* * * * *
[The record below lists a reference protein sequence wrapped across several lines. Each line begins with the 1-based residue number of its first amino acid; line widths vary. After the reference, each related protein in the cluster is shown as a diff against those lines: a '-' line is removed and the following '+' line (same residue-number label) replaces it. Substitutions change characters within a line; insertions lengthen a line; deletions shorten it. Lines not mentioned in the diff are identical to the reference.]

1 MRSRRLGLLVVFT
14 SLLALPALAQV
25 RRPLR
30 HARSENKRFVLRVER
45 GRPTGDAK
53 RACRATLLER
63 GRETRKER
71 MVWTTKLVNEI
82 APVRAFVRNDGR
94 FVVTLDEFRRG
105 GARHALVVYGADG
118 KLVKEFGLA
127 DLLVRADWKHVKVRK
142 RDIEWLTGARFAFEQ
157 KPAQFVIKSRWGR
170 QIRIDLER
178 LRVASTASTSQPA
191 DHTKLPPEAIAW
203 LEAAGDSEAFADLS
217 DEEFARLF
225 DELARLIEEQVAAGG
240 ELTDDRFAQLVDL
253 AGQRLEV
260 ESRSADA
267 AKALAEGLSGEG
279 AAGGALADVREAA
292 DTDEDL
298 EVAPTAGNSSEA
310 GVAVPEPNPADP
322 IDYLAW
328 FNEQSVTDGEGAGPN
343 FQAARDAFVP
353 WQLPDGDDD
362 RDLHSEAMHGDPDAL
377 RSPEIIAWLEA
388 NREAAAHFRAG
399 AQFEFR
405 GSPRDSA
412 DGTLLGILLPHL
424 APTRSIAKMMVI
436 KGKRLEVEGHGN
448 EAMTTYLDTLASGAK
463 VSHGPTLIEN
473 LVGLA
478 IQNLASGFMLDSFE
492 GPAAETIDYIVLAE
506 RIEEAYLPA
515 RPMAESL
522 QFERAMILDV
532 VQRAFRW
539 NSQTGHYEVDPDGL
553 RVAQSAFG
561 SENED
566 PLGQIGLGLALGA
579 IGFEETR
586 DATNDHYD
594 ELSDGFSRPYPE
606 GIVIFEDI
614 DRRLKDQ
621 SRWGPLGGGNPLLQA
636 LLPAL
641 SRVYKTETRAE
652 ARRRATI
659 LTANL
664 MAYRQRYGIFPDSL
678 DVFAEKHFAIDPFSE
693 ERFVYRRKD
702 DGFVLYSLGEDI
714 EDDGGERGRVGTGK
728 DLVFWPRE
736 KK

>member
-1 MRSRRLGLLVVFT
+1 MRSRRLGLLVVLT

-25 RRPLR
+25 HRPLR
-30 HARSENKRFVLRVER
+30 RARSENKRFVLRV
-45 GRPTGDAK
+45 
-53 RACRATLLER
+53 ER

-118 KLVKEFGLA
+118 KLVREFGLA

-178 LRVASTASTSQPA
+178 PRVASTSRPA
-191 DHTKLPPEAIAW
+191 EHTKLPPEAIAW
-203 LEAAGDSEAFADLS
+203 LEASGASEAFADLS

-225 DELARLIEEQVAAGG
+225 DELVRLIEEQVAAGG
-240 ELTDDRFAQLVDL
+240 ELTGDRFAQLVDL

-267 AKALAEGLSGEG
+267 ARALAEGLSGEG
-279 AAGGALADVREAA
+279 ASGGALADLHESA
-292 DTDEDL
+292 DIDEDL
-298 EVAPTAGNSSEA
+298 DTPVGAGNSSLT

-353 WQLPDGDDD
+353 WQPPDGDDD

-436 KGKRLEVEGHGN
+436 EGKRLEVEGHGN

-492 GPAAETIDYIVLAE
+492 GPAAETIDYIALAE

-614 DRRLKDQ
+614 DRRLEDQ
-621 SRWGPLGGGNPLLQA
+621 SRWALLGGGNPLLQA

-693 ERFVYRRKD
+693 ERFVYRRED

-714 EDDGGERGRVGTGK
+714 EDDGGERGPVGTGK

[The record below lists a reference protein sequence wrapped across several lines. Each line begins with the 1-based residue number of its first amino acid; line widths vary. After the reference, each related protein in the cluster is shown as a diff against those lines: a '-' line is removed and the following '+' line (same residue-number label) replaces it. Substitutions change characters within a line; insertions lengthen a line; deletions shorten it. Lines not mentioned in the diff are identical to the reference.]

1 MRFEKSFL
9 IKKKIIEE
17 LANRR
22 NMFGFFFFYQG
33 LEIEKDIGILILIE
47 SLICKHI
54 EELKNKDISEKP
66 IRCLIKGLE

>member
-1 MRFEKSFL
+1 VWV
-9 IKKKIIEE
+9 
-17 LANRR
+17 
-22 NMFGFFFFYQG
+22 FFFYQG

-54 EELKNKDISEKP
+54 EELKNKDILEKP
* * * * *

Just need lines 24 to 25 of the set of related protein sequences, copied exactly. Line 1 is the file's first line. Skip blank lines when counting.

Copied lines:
253 AGQRLEV
260 ESRSADA